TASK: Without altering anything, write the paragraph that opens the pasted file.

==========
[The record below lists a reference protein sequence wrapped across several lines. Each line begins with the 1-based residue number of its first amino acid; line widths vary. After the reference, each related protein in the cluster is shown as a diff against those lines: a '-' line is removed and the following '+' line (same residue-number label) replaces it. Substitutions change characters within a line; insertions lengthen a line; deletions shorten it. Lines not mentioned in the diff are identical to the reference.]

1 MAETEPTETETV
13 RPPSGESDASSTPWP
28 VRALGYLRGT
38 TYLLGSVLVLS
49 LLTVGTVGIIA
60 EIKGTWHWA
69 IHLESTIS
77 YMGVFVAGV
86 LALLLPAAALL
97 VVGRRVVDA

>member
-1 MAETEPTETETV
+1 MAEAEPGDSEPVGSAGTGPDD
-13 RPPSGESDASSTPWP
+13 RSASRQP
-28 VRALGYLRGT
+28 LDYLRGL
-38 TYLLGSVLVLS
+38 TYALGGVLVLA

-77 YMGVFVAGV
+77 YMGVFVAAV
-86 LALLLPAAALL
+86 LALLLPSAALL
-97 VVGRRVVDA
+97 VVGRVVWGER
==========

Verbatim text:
[The record below lists a reference protein sequence wrapped across several lines. Each line begins with the 1-based residue number of its first amino acid; line widths vary. After the reference, each related protein in the cluster is shown as a diff against those lines: a '-' line is removed and the following '+' line (same residue-number label) replaces it. Substitutions change characters within a line; insertions lengthen a line; deletions shorten it. Lines not mentioned in the diff are identical to the reference.]